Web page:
Based on Figure 8, it appears that China’s industrial growth suddenly leveled off about 2012. This, not by coincidence, is about the time that China’s coal problems were becoming apparent in China. China’s gasoline consumption has continued to rise, however. It appears that once it became apparent that its coal supplies were starting to seriously deplete, China began to “grow” China’s economy more as a service economy. After 2012, most growth seems to have come in the non-industrial sectors of China.

Reason 7. A major concern should be a financial collapse, far worse than 2008, both in China and for the world as a whole.

The world needs growing energy supply to support the world economy. China is increasingly having difficulty with its energy supply. When China has trouble with its energy supplies, the world as a whole has a problem with its growth in energy supplies.

A few months ago, I showed the role China has played in the world economy is this chart:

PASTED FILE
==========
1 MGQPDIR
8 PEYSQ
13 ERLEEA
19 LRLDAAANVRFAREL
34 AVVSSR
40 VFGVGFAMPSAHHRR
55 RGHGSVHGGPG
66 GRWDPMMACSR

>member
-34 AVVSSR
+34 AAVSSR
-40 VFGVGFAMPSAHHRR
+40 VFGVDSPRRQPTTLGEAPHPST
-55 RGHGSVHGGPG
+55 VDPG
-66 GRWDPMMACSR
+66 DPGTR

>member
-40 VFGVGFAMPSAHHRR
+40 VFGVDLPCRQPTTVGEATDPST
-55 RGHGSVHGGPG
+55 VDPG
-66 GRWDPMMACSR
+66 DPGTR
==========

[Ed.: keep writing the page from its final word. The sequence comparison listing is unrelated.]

Figure 9. Ten year growth in world energy consumption, divided between the blue portion associated with rising population, and the red portion associated with higher energy consumption per capita, which I have called “Living Std.”, meaning “Higher Living Standards.”

China added a little bump in GDP growth at the end of the nearly 200-year time period shown, after it joined the World Trade Association in December 2001. The energy added by China (mostly in the form of coal) allowed the world economy to continue to grow, when it otherwise would have been up against limits.

Now we are reaching a situation where China’s energy production is likely to flatten or fall because of the depleted state of its coal mines, and the fact that coal prices can’t rise high enough, for long enough, to open new mines. The world economy, over the period shown, has always had rising energy consumption. In most cases, energy consumption rose faster than population growth, allowing some growth in the standard of living over time.

Changing to a situation of shrinking energy consumption per capita would likely be extraordinarily traumatic. Population would likely fall. Commodity prices would drop to low levels. Debt would tend to default; prices of shares of stock would fall. Many governments would fail. If shrinking energy consumption per capita starts in one country (whether China or elsewhere), it could easily spread to other countries around the world.